Editor's note: This Black History Month, we’re highlighting Black perspectives, and sharing stories from Black Googlers, partners, and culture shapers from across Canada. Elsie Amoako is the Founder and CEO of Mommy Monitor and participant of the Google for Startups Accelerator: Black Founders class of 2021.
Black history month has always been an intense experience - where I am bombarded with questions from non-Black people about how they can be more inclusive and increase the diversity in their establishments. But beyond this, it has always been 28 or 29 days of a reminder of pain, loss, and harm draining my senses, like an alarm clock that will not shut off.
Growing up, I was taught about great women from African history, like Yaa Asantewaa, a Ghanaian warrior queen who led an army against the British or the Dahomey Amazons, who were an all-female military regiment of the Kingdom of Dahomey (present-day Benin). But as an adult living in North America, I am faced with another history of murder, pain, and disparity that the Black community has endured for centuries.
From 1844 to 1849, in Mount Meigs, Alabama, 12 enslaved Black women and girls worked for Dr. James Marion Sims, known as the "father of American Gynecology." These women tended to domestic needs, nursed children, and were surgical nurses while still being experimental subjects. Dr. Sims performed his experiments on Black enslaved women without anesthesia (one Black woman endured 30 painful surgeries) before opening a women’s hospital years later to treat white women with anesthesia. All of which falls into this pervasive history of using Black bodies as test subjects like the Tuskegee syphilis experiment, stealing and misusing the tissue of Henrietta Lacks, and sterilization abuse by doctors that performed medically unnecessary hysterectomies on poor Black women in the 1970s. This abuse continued into the 1980s and 1990s, with birth control tactics and abortions enforced on Black pregnant women that had an addiction to crack—rather than supporting them with treatment. Many other examples can be provided, but what remains clear is that no person can call themselves free if they do not have control over their own body---and in 2022, Black people still do not have complete control.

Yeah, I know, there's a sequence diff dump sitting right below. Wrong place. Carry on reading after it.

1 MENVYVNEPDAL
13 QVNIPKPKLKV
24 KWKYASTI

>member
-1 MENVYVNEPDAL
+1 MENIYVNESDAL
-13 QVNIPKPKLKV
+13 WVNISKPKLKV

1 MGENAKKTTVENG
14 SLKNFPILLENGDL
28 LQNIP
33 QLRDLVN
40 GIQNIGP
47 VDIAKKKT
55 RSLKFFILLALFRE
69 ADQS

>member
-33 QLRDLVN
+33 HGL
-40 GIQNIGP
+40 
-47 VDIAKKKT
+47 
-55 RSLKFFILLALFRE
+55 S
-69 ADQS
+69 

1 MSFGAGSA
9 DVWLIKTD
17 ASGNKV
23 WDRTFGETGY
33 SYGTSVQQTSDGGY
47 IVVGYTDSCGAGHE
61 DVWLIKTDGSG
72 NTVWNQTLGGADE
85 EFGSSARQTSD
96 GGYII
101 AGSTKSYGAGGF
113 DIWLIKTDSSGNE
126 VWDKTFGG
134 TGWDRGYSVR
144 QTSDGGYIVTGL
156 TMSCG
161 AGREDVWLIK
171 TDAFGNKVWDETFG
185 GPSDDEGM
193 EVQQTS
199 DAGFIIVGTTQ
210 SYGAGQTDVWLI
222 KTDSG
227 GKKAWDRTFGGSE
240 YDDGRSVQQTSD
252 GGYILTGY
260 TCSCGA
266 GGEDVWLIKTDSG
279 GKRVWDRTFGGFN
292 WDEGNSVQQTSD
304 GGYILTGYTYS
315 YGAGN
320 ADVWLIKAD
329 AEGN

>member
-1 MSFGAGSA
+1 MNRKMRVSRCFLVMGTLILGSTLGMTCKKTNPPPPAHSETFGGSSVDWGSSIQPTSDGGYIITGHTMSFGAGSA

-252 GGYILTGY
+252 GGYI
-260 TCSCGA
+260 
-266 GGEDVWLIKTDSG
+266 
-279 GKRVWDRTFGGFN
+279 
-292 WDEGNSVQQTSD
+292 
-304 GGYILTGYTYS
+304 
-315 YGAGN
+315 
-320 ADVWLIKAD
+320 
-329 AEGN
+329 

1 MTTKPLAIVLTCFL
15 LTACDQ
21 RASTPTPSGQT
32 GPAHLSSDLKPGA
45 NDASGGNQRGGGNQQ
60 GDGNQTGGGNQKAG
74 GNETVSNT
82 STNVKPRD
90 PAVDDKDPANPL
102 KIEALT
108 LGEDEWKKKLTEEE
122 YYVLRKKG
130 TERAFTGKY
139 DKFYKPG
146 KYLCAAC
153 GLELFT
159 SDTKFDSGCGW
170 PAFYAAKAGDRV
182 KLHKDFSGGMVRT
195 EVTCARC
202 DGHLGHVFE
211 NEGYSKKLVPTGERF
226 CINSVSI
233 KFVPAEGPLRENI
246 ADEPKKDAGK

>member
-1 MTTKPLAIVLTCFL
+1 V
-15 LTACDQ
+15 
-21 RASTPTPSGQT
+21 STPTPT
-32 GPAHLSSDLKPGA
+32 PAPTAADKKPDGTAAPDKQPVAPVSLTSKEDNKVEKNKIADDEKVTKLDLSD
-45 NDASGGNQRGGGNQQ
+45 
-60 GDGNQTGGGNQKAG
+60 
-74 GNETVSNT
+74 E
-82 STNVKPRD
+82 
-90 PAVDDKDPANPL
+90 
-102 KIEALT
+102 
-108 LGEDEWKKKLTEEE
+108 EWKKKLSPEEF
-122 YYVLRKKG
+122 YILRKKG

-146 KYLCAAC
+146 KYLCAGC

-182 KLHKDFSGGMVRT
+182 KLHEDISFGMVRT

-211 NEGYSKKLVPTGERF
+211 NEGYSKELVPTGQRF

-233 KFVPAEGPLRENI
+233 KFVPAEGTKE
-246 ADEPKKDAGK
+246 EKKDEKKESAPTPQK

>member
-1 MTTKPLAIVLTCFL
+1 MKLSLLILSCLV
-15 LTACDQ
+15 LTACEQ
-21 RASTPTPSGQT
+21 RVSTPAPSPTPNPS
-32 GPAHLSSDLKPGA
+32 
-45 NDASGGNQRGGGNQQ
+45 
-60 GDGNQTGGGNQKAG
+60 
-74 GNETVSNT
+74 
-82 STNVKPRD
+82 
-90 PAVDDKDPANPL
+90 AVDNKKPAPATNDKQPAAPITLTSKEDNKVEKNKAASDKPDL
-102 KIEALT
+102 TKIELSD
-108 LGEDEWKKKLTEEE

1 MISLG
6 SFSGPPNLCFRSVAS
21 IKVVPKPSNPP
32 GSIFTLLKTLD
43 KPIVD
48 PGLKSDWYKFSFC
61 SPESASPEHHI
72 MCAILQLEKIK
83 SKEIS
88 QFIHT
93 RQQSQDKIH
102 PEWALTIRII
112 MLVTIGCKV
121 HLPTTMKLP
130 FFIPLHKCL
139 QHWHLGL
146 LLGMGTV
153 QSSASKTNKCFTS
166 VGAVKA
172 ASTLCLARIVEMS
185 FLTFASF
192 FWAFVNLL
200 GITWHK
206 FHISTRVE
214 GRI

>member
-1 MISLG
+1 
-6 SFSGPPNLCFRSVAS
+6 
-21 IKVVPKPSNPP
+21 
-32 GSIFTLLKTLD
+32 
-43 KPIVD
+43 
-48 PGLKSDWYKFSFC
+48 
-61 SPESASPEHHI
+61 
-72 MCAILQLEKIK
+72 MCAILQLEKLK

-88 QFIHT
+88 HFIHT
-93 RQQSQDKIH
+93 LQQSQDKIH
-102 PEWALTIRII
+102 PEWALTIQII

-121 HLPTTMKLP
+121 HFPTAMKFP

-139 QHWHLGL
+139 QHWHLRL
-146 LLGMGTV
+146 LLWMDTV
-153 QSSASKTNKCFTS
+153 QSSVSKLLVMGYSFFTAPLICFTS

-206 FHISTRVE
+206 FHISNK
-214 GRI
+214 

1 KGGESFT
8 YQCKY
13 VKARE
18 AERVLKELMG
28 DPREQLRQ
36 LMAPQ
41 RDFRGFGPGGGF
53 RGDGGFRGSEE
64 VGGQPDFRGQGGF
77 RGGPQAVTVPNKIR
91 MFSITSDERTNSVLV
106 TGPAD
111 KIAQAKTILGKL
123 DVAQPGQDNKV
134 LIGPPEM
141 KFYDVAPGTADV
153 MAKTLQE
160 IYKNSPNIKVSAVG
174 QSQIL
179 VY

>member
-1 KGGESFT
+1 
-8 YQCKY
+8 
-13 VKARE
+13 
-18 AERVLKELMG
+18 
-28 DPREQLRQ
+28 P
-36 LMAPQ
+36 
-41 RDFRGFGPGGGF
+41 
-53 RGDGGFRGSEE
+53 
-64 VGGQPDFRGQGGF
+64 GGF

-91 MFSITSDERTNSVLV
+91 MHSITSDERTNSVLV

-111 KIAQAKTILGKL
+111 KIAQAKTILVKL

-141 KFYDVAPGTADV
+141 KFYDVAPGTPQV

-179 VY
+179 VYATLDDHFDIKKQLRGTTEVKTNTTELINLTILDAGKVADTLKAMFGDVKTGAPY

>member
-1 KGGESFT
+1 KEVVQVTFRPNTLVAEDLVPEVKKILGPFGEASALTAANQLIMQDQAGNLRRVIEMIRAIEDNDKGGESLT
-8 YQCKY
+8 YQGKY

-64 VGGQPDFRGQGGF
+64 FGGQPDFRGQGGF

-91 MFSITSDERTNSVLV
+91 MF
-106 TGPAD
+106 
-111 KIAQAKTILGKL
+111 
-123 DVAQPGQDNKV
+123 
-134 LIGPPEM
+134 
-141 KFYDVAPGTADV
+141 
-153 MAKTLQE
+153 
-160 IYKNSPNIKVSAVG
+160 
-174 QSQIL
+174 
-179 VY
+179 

We cannot escape the overwhelming truth about Black history, but we can acknowledge the clear call to action and an invitation for all of us to do better today. As a Black Canadian woman, an African woman, the founder of Mommy Monitor, an advocate, a researcher, and many other things, I constantly think about how what I create or produce can serve my community. There is no coincidence that Mommy Monitor was developed to serve Black pregnant persons. The mandate will always be to serve all who need support while prioritizing those predetermined to inequity and disparity because of a history that tells our experts, populations and systems that Black lives do not matter. However, in my work I can shift this narrative by showing the world and teaching institutions and systems how to change the racist, inequitable behaviour that has been ingrained in our society for centuries.
There is not a need to change the narrative of our history but instead a chance to learn how to heal from the generational trauma of hate and take back control over our bodies, minds, populations, and lives. As Audre Lorde has said, the master's tools will not dismantle the master's house — but with community, there can be liberation. This is the future that I envision, contribute to and hope for.